The other side may have feelings similar to those of these near-majorities as they face the most conservative Supreme Court since the 1950s, but with this difference: the other side is seeking to have the historical status quo altered. Though, in common with many conservatives, I see much more in the historical status quo that should be “conserved” than do my liberal countrymen, I accord the People the right to form a New America in the image of their new liberal ideals–but let it be formed through the political process, which remains equally open to them under a conservative Supreme Court. Let the partisans of this New America convince their neighbors, representatives, and constituents of the rectitude of their vision, and not rely upon judicial fiat. Let her be conceived in the minds of the People, not those of five or more judges educated at Harvard and Yale. Let her birthplace be Congress, not the Supreme Court.
Justice Barret presumably will not engage in this most objectionable kind of judicial activism. She will instead leave such issues as abortion or gay rights to the People and the legislative process—which is where those issues have always previously been handled and is where they still belong.
Those are my views, so it is no surprise that I am happy with the appointment of Justice Barrett.
While Justice Barrett is not an ideological opponent to me, she is an ideological opponent to many, and at least one such writer is full of praise for her: in an article entitled “Amy Coney Barrett Deserves to Be on the Supreme Court,” Noah Feldman praises Barrett’s legal abilities and personal integrity. This means a lot, coming from a self-identified liberal. (“Like many other liberals, I’m devastated by Justice Ruth Bader Ginsburg’s death, which opened the way for President Donald Trump to nominate a third Supreme Court justice in his first term.”) But he goes on to state, ungrudgingly, that “Barrett is highly qualified to serve on the Supreme Court.” He states this despite expecting “to disagree with many, maybe even most of her future votes and opinions.” He explains that, based on his experience with her when they were both clerking at the Supreme Court, “I know her to be a brilliant and conscientious lawyer who will analyze and decide cases in good faith, applying the jurisprudential principles to which she is committed. Those are the basic criteria for being a good justice. Barrett meets and exceeds them.” He proceeds to elaborate on just how brilliant she is, and then states that she is about as good a person as she is a legal thinker (my wording, not his).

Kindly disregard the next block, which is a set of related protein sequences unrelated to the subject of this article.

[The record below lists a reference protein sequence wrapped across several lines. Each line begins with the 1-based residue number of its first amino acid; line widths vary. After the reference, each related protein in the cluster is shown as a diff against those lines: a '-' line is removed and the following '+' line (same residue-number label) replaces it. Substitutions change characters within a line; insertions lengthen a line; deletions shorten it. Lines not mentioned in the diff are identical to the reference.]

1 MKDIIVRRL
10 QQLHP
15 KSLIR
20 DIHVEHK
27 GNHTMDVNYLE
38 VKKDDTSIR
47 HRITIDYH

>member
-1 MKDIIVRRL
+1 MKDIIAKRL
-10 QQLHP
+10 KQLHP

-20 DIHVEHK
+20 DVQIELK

He then states a portion of his political philosophy which is nuanced and, I think, true:
Some might argue that you should want your probable intellectual opponent on the court to be the weakest possible, to help you win. But the Supreme Court is not and should not be a battlefield of winner-take-all political or ideological division.
It would be naïve to deny that there is plenty of politics in constitutional interpretation. There are winners and losers every time the justices take a stance on an important issue of law. Nevertheless, the institutional purpose of the Supreme Court is to find a resolution of political conflicts through reason, interpretation, argument and vote-casting, not pure power politics. It follows that the social purpose of the Supreme Court is best served when justices on all sides of the issues make the strongest possible arguments, and do so in a way that facilitates debate and conversation.